- Your Social Insurance Number (SIN) card
- Details of an account you want to link to your new high interest savings account like a chequing account
Note that minors need a parent or guardian to register a youth bank account for them. Such individuals will need to provide their ID, not just their child’s ID. Banks differ in the age they set for eligibility to have a youth account, so if you’re a teenager or the parent of one, check your bank’s eligibility requirements.
Can I open a high interest savings account as a visitor to Canada?
Depending on your visa type, length of stay and other details, you may be able to open a bank account in Canada if you’re a tourist or frequent visitor.Normally, it would be difficult to do so because banks typically require a Social Insurance Number (SIN) to open an account, and nonresidents don’t have this. However, this article on the Government of Canada website suggests that it may be possible to open an account as a non-resident, but you’re advised to speak to the bank directly.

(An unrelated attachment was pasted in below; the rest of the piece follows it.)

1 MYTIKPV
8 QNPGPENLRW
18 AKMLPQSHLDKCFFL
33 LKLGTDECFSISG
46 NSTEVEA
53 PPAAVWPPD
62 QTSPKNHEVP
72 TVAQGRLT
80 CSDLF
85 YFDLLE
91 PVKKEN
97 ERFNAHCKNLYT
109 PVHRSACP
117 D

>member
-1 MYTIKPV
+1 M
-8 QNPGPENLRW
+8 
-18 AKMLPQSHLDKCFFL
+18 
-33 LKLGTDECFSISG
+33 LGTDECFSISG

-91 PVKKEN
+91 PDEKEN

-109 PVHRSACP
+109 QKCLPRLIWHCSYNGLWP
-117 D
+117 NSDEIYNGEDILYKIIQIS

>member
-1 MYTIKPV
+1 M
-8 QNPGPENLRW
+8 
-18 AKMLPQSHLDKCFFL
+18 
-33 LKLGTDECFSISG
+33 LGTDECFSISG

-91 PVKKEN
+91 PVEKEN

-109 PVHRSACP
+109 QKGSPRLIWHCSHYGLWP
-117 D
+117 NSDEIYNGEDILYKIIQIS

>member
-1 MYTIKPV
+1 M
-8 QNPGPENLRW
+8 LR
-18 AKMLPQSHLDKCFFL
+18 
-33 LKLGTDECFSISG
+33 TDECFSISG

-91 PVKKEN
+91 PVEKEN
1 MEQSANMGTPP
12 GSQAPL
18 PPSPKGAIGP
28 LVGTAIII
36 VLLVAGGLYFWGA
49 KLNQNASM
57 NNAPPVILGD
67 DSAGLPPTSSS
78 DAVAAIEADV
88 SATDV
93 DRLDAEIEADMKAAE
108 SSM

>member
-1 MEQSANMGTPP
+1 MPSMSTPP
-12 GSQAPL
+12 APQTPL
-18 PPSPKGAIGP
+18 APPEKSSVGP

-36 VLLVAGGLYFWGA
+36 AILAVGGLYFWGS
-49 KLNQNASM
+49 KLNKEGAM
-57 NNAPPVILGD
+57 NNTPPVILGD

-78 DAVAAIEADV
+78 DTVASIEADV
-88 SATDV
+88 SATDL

Someone who knows you well in Canada or, if you’re frequently in Canada on business, a representative from a Canadian company might be able to accompany you to a bank where he/she can speak to the manager on your behalf and vouch for your identity. At the manager’s discretion, you may be able to open a bank account.
However, there is no set rule requiring banks to do this, and different banks may have different policies. Speak with the financial institution directly about eligibility requirements for opening an account as a temporary visitor.
A high interest savings account (or high-yield savings account) can help you prepare for the future. The higher the interest rate, the more you’ll earn in compound insterest.
While shopping around for the best account, be sure to pay attention to other terms and conditions besides the interest rate including fees, minimum deposit requirements, minimum balance requirements, transaction limits and CDIC coverage. Consider different types of high-yield accounts such as joint accounts, if you have a partner, and youth savings accounts, if you’re looking to save for your child.